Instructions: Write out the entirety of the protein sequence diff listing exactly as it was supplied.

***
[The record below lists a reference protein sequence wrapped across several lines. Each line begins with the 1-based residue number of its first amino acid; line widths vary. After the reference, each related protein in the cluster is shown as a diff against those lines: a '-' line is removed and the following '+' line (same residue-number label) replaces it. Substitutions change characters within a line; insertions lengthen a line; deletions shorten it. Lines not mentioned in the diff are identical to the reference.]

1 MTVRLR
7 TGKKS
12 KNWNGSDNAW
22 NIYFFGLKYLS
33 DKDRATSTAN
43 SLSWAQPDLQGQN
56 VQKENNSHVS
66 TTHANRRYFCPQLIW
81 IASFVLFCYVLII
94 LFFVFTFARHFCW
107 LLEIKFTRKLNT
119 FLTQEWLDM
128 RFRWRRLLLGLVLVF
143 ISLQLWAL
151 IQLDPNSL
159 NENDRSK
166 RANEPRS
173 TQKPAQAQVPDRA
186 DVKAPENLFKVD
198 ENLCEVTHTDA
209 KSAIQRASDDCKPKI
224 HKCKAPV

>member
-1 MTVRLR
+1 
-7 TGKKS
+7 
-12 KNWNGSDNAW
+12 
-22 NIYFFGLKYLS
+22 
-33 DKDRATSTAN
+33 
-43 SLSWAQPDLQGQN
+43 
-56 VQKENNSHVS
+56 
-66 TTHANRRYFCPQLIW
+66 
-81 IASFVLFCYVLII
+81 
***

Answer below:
[The record below lists a reference protein sequence wrapped across several lines. Each line begins with the 1-based residue number of its first amino acid; line widths vary. After the reference, each related protein in the cluster is shown as a diff against those lines: a '-' line is removed and the following '+' line (same residue-number label) replaces it. Substitutions change characters within a line; insertions lengthen a line; deletions shorten it. Lines not mentioned in the diff are identical to the reference.]

1 MTVRLR
7 TGKKS
12 KNWNGSDNAW
22 NIYFFGLKYLS
33 DKDRATSTAN
43 SLSWAQPDLQGQN
56 VQKENNSHVS
66 TTHANRRYFCPQLIW
81 IASFVLFCYVLII
94 LFFVFTFARHFCW
107 LLEIKFTRKLNT
119 FLTQEWLDM
128 RFRWRRLLLGLVLVF
143 ISLQLWAL
151 IQLDPNSL
159 NENDRSK
166 RANEPRS
173 TQKPAQAQVPDRA
186 DVKAPENLFKVD
198 ENLCEVTHTDA
209 KSAIQRASDDCKPKI
224 HKCKAPV

>member
-1 MTVRLR
+1 
-7 TGKKS
+7 
-12 KNWNGSDNAW
+12 
-22 NIYFFGLKYLS
+22 
-33 DKDRATSTAN
+33 
-43 SLSWAQPDLQGQN
+43 
-56 VQKENNSHVS
+56 
-66 TTHANRRYFCPQLIW
+66 
-81 IASFVLFCYVLII
+81 